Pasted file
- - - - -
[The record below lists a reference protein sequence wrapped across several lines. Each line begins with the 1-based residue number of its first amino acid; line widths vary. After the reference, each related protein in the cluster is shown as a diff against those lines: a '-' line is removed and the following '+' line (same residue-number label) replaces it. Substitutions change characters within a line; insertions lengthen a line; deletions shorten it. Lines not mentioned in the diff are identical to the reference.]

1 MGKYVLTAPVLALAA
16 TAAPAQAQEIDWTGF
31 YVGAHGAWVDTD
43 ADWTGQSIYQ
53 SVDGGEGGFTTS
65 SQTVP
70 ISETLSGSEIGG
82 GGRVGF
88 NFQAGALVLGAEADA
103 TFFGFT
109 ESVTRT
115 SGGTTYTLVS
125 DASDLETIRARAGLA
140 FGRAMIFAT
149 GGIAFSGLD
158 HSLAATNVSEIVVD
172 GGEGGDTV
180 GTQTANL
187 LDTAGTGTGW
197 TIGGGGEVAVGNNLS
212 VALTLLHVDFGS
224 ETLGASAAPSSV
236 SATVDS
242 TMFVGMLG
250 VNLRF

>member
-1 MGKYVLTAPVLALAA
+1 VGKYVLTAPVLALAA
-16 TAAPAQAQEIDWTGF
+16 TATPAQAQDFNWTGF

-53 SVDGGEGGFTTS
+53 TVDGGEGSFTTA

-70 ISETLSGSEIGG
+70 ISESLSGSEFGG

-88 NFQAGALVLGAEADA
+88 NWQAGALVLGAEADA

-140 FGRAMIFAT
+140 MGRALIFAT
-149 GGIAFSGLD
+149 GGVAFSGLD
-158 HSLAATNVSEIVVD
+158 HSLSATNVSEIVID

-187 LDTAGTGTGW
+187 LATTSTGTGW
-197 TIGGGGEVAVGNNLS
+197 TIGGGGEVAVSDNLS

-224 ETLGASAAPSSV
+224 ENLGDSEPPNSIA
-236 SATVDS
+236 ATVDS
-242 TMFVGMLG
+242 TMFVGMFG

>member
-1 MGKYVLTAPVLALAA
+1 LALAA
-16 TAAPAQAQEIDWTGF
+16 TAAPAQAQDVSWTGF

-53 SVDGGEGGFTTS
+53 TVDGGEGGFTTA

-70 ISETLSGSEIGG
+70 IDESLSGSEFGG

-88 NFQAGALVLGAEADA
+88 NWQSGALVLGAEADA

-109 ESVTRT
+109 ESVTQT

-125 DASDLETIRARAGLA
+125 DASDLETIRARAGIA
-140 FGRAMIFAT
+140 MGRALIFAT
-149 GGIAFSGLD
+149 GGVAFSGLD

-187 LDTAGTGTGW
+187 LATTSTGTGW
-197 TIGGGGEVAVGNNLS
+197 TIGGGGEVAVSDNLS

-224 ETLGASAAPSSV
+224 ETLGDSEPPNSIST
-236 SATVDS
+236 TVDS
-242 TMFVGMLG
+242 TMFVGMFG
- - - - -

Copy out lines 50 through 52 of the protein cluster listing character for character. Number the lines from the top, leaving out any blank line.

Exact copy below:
-236 SATVDS
+236 ATVDS
-242 TMFVGMLG